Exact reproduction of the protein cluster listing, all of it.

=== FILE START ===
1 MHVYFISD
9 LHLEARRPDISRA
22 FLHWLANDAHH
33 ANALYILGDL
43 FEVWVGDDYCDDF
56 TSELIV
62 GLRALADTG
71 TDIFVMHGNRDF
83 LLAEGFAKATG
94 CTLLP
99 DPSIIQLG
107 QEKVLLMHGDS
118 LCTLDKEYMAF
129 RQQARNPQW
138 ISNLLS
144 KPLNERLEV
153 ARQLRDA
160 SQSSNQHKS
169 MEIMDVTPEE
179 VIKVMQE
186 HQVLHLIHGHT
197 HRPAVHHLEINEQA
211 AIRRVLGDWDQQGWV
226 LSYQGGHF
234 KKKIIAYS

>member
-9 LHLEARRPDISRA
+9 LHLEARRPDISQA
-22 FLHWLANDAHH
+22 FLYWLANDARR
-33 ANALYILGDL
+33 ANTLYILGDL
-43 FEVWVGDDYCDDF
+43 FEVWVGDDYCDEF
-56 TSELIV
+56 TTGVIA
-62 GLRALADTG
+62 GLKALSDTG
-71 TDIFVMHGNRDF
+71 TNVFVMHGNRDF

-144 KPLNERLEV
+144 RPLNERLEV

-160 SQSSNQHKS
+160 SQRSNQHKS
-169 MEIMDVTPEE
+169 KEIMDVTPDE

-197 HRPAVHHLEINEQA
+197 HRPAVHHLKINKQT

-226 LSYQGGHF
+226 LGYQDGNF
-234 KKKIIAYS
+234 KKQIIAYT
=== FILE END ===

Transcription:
1 MHVYFISD
9 LHLEARRPDISRA
22 FLHWLANDAHH
33 ANALYILGDL
43 FEVWVGDDYCDDF
56 TSELIV
62 GLRALADTG
71 TDIFVMHGNRDF
83 LLAEGFAKATG
94 CTLLP
99 DPSIIQLG
107 QEKVLLMHGDS
118 LCTLDKEYMAF
129 RQQARNPQW
138 ISNLLS
144 KPLNERLEV
153 ARQLRDA
160 SQSSNQHKS
169 MEIMDVTPEE
179 VIKVMQE
186 HQVLHLIHGHT
197 HRPAVHHLEINEQA
211 AIRRVLGDWDQQGWV
226 LSYQGGHF
234 KKKIIAYS

>member
-9 LHLEARRPDISRA
+9 LHLEARRPDISQA
-22 FLHWLANDAHH
+22 FLYWLANDARR
-33 ANALYILGDL
+33 ANTLYILGDL
-43 FEVWVGDDYCDDF
+43 FEVWVGDDYCDEF
-56 TSELIV
+56 TTGVIA
-62 GLRALADTG
+62 GLKALSDTG
-71 TDIFVMHGNRDF
+71 TNVFVMHGNRDF

-144 KPLNERLEV
+144 RPLNERLEV

-160 SQSSNQHKS
+160 SQRSNQHKS
-169 MEIMDVTPEE
+169 KEIMDVTPDE

-197 HRPAVHHLEINEQA
+197 HRPAVHHLKINKQT

-226 LSYQGGHF
+226 LGYQDGNF
-234 KKKIIAYS
+234 KKQIIAYT